He has had slips. But he knows if there were any RL encounters I'd be gone.
He knows/knew I was serious. And he had been in treatment and on medication for BP 2 for several months. I think that may have helped him be more receptive to hearing that I was serious.
It hasn't been all sunshine and roses. I didn't find out that his EAs were really PAs until several months later. We went to SA classes, and after that I insisted he begin work with a CSAT. That was in 2009. He's made a lot of progress, but those pesky FOO issues don't go away quickly in a 60 year old, bipolar, ADD, stubborn, insincere addict.
The website won't tell you about the meetings. You have to call a number and you'll get a call back. They do this in order to weed out undesirables.
@Everybody...I would love to have a G2G. I had hoped to go to DC but can't. Let's see if we can organize it for the summer.
I'm not a "support group" kind of person. I acknowledge I need support, I am reaching out to try & find ladies to lean on. But I do not want to make another weekly commitment right now. Maybe I'm not ready but someday I will be? Maybe not. Maybe this is my co-dep & FOO issues coming out & preventing me from thinking "right". I don't know. It's not that I fear sharing my story. I just don't want to make the time committment, nor do I want to drag my kids around and subject them to whoknowswhat kind of childcare.
I feel like I've been punched in the gut.
Interestingly, he sent me a conciliatory email earlier today and came home tonight mild as a lamb. But sweet words mean nothing to me unless he agrees to some kind of treatment. ARGHHHH...
Edited to add: NG, I am so glad you are finding support. Take care, sweetie...
[This message edited by Ghostwalker at 7:20 PM, January 27th (Friday)]
He didnt say clearly, but I think he implied that WH also said he wanted to leave me becasue Im always accusing him of lying. He Freaking Lied, thats why he got accused. Please help me keep hating him.
That damn CSAT is trying to make me feel sorry for him. Of course everyone feels like hes the innocent poor addict. Im more upset now.
And I felt the same about the "weekly commitment" thing. Too much pressure. And my group may be different in a good way, that if I go once a week, once a month or once a YEAR, I am still a sister. They are wonderful like that. Sort of like the sisterhood we have here. It may be virtual, but it is really real. If I could, I'd have you all in my house, serving you wine and chocolate and offering warm comforters to wrap those kids in...
Just take care of you.
Ghost...what can I say? This is where 12 steps come in. The serenity prayer. You CANNOT change him. You can only change you. When I first went to Sanon, the readings all washed over me like some sort of blather. But then it all started to make sense, to work its way into my burnt brain.
Here's the Sanon PROBLEM. It defines were WE are when faced with living with sexaholism. If you want, I'll post the Keys and the Steps another time.
The S-Anon Problem (Long Version)
S-Anon members have much in common with the friends and family members of other addicted people. Most of us grew up in families with secrets, and we were not taught to think about our own needs and take positive action to meet them. As we grew up we felt more and more lonely and isolated as we chose friends and partners who could not or would not love and support us in a healthy way. We lived life from the standpoint of victims and perceived any personal criticism as a threat. For most of us, anger and depression were a way of life. We were so afraid of being left alone that anxiety and frustration were nearly constant. Whether or not we were exposed to sexaholism as children, most of us think that we acquired some unhealthy beliefs about ourselves very early in our lives - that we were not worthwhile and lovable, that we were able to control other people's behavior, and that sex was the most important sign of love.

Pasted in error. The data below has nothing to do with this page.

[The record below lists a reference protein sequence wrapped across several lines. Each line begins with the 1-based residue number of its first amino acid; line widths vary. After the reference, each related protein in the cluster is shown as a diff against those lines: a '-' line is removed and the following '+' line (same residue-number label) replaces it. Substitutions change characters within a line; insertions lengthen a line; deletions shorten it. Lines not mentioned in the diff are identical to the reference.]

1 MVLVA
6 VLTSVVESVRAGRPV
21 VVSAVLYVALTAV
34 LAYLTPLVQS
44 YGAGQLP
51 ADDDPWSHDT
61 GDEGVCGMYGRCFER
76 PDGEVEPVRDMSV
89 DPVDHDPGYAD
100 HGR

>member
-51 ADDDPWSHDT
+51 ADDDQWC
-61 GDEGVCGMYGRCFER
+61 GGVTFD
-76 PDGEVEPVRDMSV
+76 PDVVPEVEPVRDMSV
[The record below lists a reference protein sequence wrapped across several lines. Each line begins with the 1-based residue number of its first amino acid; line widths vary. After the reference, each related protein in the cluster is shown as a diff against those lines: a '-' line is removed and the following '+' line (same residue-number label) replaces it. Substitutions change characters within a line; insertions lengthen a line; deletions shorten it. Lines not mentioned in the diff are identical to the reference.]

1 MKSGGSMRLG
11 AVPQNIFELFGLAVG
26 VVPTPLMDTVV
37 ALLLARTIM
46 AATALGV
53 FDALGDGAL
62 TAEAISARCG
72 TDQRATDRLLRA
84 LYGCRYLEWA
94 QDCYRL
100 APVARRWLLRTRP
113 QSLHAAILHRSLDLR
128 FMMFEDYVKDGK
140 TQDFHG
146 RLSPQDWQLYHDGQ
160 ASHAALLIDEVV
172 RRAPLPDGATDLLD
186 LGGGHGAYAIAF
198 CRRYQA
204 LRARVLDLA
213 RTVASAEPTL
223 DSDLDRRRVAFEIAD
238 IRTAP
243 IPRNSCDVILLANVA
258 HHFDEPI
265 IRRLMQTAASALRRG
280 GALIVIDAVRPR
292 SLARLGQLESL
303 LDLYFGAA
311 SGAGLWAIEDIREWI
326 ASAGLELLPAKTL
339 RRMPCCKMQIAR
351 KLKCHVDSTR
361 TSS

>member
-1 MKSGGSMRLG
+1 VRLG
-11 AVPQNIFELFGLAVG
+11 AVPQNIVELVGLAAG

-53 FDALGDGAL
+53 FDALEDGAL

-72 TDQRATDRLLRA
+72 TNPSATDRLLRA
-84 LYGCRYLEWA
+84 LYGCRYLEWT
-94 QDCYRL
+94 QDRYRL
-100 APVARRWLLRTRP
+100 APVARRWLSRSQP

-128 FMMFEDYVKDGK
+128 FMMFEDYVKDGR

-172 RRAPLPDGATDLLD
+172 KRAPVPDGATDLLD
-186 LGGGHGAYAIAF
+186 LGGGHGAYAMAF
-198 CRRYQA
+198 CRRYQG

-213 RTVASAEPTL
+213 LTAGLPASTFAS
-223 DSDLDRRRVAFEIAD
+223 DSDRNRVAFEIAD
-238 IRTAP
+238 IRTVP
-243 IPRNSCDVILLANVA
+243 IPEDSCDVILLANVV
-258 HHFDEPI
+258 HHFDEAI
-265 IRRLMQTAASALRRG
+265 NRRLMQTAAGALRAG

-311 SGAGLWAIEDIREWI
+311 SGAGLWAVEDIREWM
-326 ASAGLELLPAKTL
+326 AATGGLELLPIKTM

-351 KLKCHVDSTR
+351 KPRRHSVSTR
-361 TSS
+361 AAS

What is different is that we have felt the additional shame of being involved with the sexaholism of a family member or friend. It does not matter a great deal whether that person was a member of our birth family, a partner, spouse, child, or someone outside the family like a friend, teacher, or boss. It does not matter whether we were willing, unwilling, or unknowing participants in the relationship - sexaholism deeply affected our lives. Our self-esteem dropped to lower and lower levels, and we doubted our attractiveness, our emotions, our sanity, and our human worth. We have felt betrayed by those we loved the most, and those of us who didn't know about the sexaholic behavior felt even more humiliated and stupid for not knowing. Many of us were sexually abused, exposed to sexually transmitted diseases and otherwise placed in physical danger. We were often afraid to trust others and reach out for help because we were afraid of what they would think of us or of the sexaholic.
Some of us minimized the importance of the sexaholism by denying its existence or minimizing its importance. We stuffed our feelings of anger and abandonment to the point that we felt emotionally numb. We told ourselves things like "Everybody does this," "This shouldn't bother me," or even "It can't be true - he wouldn't do that." Others focused on the sexaholic and the sexual behavior to the point of obsession. We tried every known method to control it. We lied and covered up, spied at doorways, listened to private conversations, checked up on the sexaholic's whereabouts, read through journals and personal papers, begged, pleaded, and threatened. Some of us participated in sexual behavior that we did not enjoy or that made us ashamed of ourselves. Many of us tried to use sex to manipulate the sexaholic, thinking that being part of the acting out would give us a little bit more control over our lives. Most of felt that we must have done something to deserve this kind of treatment, and that happiness was for others, not for us. Some of us misused drugs, alcohol, or food to numb the pain; others used activities, such as shopping, exercising or working, to keep from feeling our emotions. We often neglected our health, our jobs and our children. No matter how we tried to struggle against it, deny it or minimize its effects, the failure of our efforts to cope with sexaholism brought us to the point of despair. This is what we mean when we say in the First Step, "our lives had become unmanageable."
I have reached acceptance in that I cannot change him. And he CANNOT recover without some kind of treatment. I did 6 months of IC. It helped.
Asking him to leave seemed to scare him, BUT will it be enough for him TAKE ACTION??? I am not willing to wait forever, but at 10 months out, do I need to give him more time? I honestly don't know...
The pots sure are bubbling over here and the destruction this addiction leaves behind is just overwhelming. So sad to read, yet I understand because I am standing in it.
CSAT has recommended SAH go to FOO issue camp since his struggles stem from there. There is a treatment center in Phoenix for longer term treatment, and one locally for a 4-5 day workshop. He intellectually understands the addict behaviors (beyond a/o), but somehow FOO has seared them into his being. His ability to relate to others in a healthy way is so deeply screwed up by his FOO that he needs to be re-taught how to relate. Otherwise he is on some sort of not-so-merry to round and will end up a/o due to all this shame/anger.